The crypto market’s penchant for volatility extends to the ancillary service providers playing in the space. Less than two weeks after Coinbase announced a partnership of sorts with the SEC, they’ve walked back the news that seemed to light a spark in the 2018 bear market.
The cryptocurrency firm had told Bloomberg News that it received approval from the SEC and the Financial Industry Regulatory Authority to buy Keystone Capital Corp., Venovate Marketplace Inc. and Digital Wealth LLC. The acquisitions are part of Coinbase’s plan to operate as a broker dealer and at some point list digital coins that are deemed securities.
“It is not correct to say that the SEC and FINRA approved Coinbase’s purchase of Keystone because SEC was not involved in the approval process,” Coinbase spokeswoman Rachael Horwitz said in an email Tuesday. An SEC spokeswoman also said that the agency did not give San Francisco-based Coinbase explicit approval for the deal. A spokesman for FINRA declined to comment.
“The SEC’s approval is not required for the change of control application,” Horwitz said. “Coinbase has discussed aspects of its proposed operations, including the acquisition of the Keystone Entity, on an informal basis with several members of SEC staff.”
BTC price is holding steady in the face of the Coinbase, SEC two step. It’s logical that BTC and other cryptos were due for a bounce after a sluggish Q2. (link to Bloomberg story).
When a Judge on the DC Circuit Appellate Court declares a rule “one of the most consequential … ever issued” in a dissent, they have strong feelings on the topic. This is how Supreme Court nominee and sitting Judge Brett Kavanaugh began his dissent in United States Telecom Ass’n v. FCC No. 15-1063 (May, 2017). The litigation came to Kavanaugh’s desk after legal maneuvering in the lower courts. (link to full opinion).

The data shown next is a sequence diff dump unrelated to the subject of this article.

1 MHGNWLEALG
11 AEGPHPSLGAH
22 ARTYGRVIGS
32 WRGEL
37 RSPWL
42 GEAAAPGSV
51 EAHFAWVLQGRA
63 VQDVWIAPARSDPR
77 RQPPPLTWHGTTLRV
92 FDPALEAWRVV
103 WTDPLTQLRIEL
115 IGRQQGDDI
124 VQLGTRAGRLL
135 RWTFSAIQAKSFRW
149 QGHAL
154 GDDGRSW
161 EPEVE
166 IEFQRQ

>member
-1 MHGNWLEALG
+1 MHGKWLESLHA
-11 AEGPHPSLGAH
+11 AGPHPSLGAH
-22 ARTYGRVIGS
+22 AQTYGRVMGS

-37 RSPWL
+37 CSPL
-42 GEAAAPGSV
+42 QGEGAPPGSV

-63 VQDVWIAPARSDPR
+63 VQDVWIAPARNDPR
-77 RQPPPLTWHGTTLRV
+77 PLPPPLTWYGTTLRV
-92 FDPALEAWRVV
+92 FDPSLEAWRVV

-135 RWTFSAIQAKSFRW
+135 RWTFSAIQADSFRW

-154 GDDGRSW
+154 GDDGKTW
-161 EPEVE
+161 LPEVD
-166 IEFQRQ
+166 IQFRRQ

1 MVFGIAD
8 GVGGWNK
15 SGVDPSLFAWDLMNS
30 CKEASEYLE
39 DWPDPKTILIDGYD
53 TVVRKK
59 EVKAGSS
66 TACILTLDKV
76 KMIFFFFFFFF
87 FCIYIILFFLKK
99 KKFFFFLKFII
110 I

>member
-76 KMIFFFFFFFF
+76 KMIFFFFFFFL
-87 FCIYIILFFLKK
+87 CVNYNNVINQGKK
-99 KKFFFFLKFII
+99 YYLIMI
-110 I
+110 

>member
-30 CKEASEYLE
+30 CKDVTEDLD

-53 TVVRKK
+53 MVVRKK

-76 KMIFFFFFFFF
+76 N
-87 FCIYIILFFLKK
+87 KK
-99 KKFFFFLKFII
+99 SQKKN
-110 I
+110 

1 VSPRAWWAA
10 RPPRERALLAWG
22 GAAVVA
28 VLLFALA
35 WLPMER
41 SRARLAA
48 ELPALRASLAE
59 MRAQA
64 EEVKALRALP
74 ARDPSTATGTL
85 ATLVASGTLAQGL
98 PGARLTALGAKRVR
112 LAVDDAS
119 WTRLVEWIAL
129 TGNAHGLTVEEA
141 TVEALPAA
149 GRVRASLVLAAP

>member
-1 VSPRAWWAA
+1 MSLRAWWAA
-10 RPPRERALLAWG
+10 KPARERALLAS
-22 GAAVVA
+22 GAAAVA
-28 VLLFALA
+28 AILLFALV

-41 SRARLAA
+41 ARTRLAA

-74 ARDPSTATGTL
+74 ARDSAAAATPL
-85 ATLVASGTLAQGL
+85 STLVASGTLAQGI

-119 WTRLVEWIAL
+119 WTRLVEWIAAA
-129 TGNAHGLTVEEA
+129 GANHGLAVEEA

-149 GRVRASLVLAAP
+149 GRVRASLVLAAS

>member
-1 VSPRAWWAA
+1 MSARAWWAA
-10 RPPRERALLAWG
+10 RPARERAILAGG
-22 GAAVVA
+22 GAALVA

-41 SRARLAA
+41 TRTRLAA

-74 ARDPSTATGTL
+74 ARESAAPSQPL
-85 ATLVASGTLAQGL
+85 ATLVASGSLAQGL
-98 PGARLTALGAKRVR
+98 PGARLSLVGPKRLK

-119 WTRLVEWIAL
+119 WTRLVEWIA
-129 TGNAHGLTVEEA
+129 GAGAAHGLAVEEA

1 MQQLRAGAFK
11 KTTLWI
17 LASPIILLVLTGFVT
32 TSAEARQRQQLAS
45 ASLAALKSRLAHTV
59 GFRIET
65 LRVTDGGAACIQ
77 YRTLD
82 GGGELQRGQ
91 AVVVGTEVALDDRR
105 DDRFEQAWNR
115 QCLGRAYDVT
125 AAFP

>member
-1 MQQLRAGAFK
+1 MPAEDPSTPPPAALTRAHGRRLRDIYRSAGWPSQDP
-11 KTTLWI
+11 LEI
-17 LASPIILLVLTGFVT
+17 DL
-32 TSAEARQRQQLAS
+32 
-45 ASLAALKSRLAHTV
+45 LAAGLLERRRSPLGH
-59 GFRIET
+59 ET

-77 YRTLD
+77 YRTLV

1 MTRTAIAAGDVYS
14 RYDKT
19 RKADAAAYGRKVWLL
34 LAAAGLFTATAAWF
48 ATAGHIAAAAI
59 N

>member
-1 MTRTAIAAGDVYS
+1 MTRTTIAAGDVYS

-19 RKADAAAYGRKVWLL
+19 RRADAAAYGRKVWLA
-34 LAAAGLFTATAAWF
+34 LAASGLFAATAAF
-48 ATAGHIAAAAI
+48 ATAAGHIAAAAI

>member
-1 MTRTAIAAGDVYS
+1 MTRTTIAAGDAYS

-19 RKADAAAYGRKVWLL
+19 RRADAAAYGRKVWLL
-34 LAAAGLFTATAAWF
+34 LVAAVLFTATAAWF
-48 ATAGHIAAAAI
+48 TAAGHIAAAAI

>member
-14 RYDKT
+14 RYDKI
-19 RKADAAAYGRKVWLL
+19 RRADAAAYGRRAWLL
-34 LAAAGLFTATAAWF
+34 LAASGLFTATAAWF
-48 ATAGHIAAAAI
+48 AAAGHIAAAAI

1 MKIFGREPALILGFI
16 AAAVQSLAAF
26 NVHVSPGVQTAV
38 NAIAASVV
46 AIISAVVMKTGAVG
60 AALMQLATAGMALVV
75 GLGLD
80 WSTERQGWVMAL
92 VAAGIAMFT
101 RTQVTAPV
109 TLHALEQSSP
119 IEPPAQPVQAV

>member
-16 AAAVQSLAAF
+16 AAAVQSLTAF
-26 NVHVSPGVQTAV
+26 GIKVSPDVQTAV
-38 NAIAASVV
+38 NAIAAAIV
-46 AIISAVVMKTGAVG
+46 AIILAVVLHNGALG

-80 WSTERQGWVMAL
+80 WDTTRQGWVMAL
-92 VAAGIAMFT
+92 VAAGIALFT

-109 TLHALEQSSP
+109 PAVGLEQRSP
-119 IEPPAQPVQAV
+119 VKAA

A net neutrality synopsis requires much more verbiage than a simple blog post allows. The full text of the FCC’s guidelines can be found here. In (brief) summary: The FCC passed a new set of guidelines in 2015 aimed at keeping the Internet, “fair, open and fast” for everyone. Under the rules, internet service providers were required to treat all online content the same. They couldn't deliberately speed up or slow down traffic from specific websites or apps, nor could they put their own content at an advantage over rivals. (link to story).
Kavanaugh’s dissent – now a moot point thanks to subsequent roll back of the protection – argued Congress had not given that broad of rulemaking authority to the FCC. Additionally, ISPs had First Amendment rights to regulate speech on their respective platforms. Your personal viewpoint on whether Kavanaugh’s opinion meets or misses the mark likely depends on your political prejudices, and it is not the hope of this post to convert devotees to one side of the aisle or the other.
But the message to Congress should be clear. If Judge Kavanaugh eventually ascends to the highest Court, Congress should not spare any turn of phrase to ensure the FCC (and all other administrative agencies) have its full-throated support in enacting net neutrality regulations.